By Ronica Lu
Organic farming work being done on the Dago Dala Hera orphanage property.
(Photo Credit: Patrick Odoyo)
Name: Patrick Odoyo
Affiliation: Program Coordinator, Dago Dala Hera Orphanage of Kenya
Biography: Patrick Odoyo is the program director and coordinator for Dago Dala Hera Orphanage in Dago Kaminasuo, Kenya, a children’s center and home offering the services of education, skills training, and room and board for children affected with HIV/AIDS. He is also a guest lecturer on African studies and his life experiences at the Evansville Vanderburgh School Corporation and the University of Michigan.
What are the day-to-day operations like at Dago Dala Hera?
There are 114 children who attend the day school at the orphanage and 36 girls who permanently reside there during the day and night. The day is a mixture of residential activities centered on the main component of education and schooling for the children.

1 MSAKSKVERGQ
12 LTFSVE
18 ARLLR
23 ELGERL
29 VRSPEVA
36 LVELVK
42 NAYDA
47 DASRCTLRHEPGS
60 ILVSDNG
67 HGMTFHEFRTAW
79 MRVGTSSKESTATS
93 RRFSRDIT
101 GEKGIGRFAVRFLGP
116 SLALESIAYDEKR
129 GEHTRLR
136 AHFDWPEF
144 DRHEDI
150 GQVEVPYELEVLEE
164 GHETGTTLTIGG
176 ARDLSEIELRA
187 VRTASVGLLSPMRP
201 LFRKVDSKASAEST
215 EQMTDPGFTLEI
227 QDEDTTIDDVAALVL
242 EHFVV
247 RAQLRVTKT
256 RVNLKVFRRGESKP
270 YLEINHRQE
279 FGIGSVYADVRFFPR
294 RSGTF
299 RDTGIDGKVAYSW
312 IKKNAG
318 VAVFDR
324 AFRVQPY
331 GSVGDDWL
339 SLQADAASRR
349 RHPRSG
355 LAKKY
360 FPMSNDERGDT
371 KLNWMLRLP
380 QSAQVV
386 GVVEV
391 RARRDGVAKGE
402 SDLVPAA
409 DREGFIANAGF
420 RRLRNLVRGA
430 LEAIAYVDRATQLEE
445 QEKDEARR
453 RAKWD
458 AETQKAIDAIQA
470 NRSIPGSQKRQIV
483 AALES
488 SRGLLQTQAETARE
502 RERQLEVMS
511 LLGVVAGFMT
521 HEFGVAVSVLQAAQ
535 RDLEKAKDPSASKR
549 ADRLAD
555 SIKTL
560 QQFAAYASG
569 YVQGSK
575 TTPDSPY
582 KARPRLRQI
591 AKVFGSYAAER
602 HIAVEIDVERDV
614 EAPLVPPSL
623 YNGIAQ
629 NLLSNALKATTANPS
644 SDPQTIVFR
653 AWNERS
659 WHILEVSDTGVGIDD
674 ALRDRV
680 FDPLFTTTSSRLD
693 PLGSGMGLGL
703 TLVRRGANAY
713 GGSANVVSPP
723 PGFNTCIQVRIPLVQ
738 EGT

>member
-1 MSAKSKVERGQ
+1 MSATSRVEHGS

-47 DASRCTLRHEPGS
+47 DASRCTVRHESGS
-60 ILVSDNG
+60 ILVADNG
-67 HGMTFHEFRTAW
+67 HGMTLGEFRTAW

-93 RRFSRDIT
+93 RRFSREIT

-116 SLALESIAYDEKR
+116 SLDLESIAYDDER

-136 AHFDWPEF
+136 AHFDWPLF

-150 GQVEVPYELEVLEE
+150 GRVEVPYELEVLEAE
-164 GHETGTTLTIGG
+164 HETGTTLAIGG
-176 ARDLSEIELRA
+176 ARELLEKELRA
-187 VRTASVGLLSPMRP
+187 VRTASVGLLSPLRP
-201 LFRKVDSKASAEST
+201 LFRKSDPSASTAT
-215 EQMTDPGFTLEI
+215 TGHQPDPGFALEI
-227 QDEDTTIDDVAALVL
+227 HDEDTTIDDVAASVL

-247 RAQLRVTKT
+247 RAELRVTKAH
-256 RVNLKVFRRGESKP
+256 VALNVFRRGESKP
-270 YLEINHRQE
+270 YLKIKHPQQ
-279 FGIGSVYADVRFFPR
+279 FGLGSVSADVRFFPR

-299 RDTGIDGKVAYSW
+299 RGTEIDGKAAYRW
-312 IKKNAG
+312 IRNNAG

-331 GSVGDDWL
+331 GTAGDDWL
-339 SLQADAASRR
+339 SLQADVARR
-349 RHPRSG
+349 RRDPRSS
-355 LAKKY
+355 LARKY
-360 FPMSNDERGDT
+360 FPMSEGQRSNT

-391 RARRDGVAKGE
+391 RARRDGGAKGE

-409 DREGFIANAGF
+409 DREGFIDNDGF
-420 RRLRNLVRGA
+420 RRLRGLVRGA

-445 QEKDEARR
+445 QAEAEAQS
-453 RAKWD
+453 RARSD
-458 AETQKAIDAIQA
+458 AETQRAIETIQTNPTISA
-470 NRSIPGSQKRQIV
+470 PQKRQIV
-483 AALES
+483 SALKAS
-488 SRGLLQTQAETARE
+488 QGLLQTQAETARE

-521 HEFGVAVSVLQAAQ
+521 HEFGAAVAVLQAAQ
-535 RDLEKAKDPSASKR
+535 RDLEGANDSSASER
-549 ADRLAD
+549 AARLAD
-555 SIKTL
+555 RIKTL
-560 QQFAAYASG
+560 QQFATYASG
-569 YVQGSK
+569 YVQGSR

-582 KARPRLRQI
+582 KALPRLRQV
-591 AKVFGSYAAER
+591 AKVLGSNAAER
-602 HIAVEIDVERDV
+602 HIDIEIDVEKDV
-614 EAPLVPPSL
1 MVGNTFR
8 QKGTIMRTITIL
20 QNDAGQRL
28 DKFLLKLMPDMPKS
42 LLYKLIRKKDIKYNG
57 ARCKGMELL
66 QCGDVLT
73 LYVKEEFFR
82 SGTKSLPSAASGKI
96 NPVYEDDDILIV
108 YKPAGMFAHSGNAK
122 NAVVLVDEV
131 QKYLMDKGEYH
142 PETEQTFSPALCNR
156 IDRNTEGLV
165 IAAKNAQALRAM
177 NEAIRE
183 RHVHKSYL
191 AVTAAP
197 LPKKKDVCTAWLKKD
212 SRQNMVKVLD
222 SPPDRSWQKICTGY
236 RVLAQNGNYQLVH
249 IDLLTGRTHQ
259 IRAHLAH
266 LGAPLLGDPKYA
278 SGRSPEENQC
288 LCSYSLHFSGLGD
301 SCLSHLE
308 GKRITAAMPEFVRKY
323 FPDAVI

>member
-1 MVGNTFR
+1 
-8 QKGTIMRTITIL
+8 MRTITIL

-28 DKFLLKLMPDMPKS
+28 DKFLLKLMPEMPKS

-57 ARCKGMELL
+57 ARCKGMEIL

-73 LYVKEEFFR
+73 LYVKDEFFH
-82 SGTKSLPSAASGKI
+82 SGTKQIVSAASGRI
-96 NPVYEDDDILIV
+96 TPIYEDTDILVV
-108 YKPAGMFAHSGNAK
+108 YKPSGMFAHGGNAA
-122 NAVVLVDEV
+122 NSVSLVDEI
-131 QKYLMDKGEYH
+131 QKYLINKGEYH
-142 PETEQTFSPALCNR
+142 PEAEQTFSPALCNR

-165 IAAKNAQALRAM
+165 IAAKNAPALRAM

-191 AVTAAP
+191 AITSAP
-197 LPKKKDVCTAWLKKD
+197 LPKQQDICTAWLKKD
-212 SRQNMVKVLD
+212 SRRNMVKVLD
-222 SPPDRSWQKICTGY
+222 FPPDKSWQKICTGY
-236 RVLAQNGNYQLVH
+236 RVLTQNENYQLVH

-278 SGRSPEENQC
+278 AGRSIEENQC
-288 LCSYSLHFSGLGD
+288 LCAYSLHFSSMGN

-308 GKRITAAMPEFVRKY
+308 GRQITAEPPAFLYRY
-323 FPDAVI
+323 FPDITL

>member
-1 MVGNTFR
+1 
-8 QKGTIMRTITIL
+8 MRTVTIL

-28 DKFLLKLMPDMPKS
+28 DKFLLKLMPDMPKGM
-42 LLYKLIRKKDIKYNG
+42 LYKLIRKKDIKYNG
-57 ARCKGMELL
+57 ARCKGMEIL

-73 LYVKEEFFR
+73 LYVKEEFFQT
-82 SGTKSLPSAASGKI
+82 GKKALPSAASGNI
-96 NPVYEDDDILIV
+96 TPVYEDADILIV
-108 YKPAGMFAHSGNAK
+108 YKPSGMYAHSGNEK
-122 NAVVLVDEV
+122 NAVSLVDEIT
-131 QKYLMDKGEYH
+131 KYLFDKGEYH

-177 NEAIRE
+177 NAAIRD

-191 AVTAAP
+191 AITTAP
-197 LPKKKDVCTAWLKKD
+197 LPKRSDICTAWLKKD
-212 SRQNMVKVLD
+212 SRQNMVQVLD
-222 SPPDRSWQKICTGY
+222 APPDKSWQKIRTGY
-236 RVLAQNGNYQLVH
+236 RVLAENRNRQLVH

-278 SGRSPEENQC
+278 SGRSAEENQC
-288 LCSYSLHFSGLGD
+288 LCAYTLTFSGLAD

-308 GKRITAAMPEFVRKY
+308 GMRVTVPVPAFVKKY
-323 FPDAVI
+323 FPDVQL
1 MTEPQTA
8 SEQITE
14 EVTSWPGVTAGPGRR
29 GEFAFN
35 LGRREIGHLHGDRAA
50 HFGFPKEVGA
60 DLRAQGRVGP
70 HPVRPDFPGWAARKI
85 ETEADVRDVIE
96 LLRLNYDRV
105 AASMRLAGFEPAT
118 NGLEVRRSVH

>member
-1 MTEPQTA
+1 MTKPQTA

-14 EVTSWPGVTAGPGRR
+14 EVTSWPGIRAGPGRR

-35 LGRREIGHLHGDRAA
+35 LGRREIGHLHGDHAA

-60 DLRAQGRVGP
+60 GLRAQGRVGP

How successful have your fundraising events in the U.S. been?
Fundraising in the U.S. has been difficult but we have been active in organizing church meetings and creative fundraisers. Due to donor fatigue and the fact that we are not yet a 501k organization, it has been difficult to get people to donate. But our soccer tournament has been very successful—it started in 2008 from the planning efforts of village volunteers. The annual Kick it with Kenya soccer tournament held in rural villages all across Western Kenya, brings vital public health education on HIV/AIDS to its youth, and earns proceeds that benefit the orphanage operations.
How does intensive organic farming benefit the Dago Dala Hera?
Through organic farming we teach ways in which students can be self-sustaining. Planting Moringa trees benefits residents because the trees provide immense medicinal and nutritional value in addition to water purification properties the seeds provide. Our vegetable nurseries provide nutrition and nourishment while at the same time saving the residents money. Instead of buying produce from vendors or the market, residents of the orphanage can grow them out of their small garden, sell the excess, and make money at the same time. The money is also used to pay for their schooling beyond the 8th grade, which comes at a fee for children in Kenya.